Monday, April 27, 2009

Knoxville, TN = Adventure!

I have a running list of places in Knoxville that I have heard about but never seen. I've recently been inspired to start visiting them, even if it's just a drive-by. As I go through this list, I'm sure I'll be writing about my findings in an effort to inspire others to go on their own local excursions. Knoxville has a lot of great things to offer (as if we haven't proved that already)

Last Friday, I decided to finally visit the Knoxville Botanical Garden and Arboretum with my friend Tracy (Yes, Knoxville has a botanical garden and arboretum. crazy!) We stopped in the visitor center on the corner of Gay street and Summit Hill to get directions (which was funny and sort of refreshing considering we both live in Knoxville). We found out the drive was only eight minutes, so we got in my car and headed east on Summit Hill.

To fall in line with the theme of the day (which was adventure!) we decided to take detours along the way. So when we saw a sign for a historical landmark, we went there.

We saw the Mabry Hazen House, a beautiful historic home on top of a quiet hill just outside downtown. I know it's sad, but I haven't taken five seconds to learn the significance of this home yet. But it's pretty and sometimes that's all that matters in the moment.

Ramsey House

We got back on track toward the Botanical Gardens, missed a turn, and stumbled across signs for the Ramsey House, a landmark I've been wanting to see for quite some time. We kept following the signs there, and after about 15 minutes of driving through neighborhoods with big yards and beautiful old houses, we were there.

The Ramsey House sits on more than 100 acres of land near the forks of the French Broad and Holston Rivers. It's big and stoney and gorgeous. It was the home of surveyor Francis A. Ramsey who, from what I understand, helped found UT (aka big shot). We didn't go inside, but we wandered around the grounds and across a foot bridge that led into a big grassy field. There wasn't a person in sight.


We decided to backtrack and finally found the botanical gardens. We parked, grabbed a map near the entrance, and walked around. We started out near the offices and walked through terraced gardens on gravel paths that led to large stone-walled greenhouses. Then we decided to take the loop around the whole plot of land which is about 44 acres. We came across old greenhouses that were in ruins. Most of the places meant for gardening were not maintained, but the grass was trim and the vast array of trees were, well, magical, really. We only saw about three people while we were there.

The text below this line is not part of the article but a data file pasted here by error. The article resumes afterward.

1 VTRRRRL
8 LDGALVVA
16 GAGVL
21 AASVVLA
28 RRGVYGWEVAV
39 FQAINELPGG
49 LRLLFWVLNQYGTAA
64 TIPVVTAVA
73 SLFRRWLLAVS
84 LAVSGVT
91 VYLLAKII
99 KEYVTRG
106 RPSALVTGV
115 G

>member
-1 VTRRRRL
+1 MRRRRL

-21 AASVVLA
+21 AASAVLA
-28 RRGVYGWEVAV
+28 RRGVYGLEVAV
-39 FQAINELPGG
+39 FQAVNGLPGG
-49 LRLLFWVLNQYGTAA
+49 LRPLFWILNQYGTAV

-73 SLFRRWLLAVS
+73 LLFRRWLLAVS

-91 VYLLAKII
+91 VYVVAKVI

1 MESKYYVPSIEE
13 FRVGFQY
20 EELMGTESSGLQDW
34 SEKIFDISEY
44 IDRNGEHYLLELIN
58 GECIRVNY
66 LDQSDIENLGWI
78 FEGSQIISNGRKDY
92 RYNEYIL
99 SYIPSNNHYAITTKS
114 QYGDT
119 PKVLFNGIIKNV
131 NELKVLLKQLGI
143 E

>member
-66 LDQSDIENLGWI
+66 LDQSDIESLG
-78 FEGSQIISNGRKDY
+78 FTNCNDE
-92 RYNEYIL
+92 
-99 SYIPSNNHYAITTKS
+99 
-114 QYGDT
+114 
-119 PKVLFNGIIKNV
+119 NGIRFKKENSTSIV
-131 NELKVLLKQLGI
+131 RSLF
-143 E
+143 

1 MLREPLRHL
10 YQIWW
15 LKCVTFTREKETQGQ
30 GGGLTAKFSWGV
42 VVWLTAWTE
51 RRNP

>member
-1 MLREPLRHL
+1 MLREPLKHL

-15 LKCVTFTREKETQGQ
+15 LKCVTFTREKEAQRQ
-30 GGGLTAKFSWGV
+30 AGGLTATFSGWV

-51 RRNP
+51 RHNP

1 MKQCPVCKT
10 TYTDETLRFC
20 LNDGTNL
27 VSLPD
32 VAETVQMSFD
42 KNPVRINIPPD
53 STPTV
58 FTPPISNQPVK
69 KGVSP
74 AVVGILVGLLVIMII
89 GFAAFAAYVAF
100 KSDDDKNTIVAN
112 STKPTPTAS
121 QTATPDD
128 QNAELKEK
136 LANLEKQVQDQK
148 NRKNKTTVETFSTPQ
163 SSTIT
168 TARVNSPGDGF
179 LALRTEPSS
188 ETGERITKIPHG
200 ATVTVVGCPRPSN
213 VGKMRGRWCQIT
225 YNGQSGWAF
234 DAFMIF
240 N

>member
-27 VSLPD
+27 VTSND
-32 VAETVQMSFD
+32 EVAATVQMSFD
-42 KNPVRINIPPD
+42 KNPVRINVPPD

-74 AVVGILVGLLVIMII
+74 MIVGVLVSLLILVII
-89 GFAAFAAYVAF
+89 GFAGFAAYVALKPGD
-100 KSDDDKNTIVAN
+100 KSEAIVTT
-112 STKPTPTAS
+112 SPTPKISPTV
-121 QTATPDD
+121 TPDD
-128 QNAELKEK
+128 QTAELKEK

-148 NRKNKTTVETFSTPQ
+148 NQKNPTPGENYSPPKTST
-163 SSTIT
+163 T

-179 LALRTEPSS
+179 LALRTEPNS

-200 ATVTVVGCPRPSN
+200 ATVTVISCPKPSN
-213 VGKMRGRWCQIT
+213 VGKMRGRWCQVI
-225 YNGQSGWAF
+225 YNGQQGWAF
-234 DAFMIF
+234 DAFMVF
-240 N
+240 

Since we visited, I haven't been able to look into what's going on with the Knoxville Botanical Garden. I wonder why it's so desolate and abandoned in areas and well-kept in others. I'm not sure what the deal is. It would have been nice to see the greenhouses decked out in plants, but it was kind of cool to see it all run-down and creepy.

Does anyone know what's going on there?



all photos except the Ramsey House are by Tracy Jackson

12 comments:

Anonymous said...

Nice. I'd like to check those out as well.

Another place I've always wondered about is the big, unfinished structure behind Hardee's on Northshore in Rocky Hill. It kind of looks like somebody was building a temple and ran out of money. Does anybody know the story behind that place?

B said...

hmm, i'll have to take notice of that when i'm in that area again.

Lord Von Lord said...

Fantastic pictures. For future consideration, I recommend giving your adventure theme some real flare and call it 'high adventure' like you were a swashbuckler or pioneer.

B said...

i have always wanted to be a swashbuckler...

Summer Tannhauser said...

I was checking out the Gardens' website after reading your post and found a class they have coming up that might prove quite interesting ... Recreational Tree Climbing Workshop!

mizmargauxxx said...

the botanical gardens are a great find! I threw my best friend her bridal shower there last May (Jane Austen themed of course) and I think it was a smashing success!

The Modern Gal said...

Tree climbing and swashbuckling could go together well. Sign me up!

Anonymous said...

is there any cost?

Anonymous said...

It is free to visit and in the process of being (slowly) restored. The property was originally a nursery dating back to the late 1700s. Lots of the land was neglected for several years, but it is now being cleared out and fixed up. There are a couple of "finished" areas, but much more that still needs to be done. Even in the current state, however, it is an incredible place to visit.

ck said...

b, i like how you're pondering that ivy in the last pic. so serene.

B said...

ck, that photo wasn't contrived at all ;)

yeah i saw that about the tree climbing. how cool is that?

what is swashbuckling?

Wright said...

Ramsey House is beautiful You should go back and check out the interior.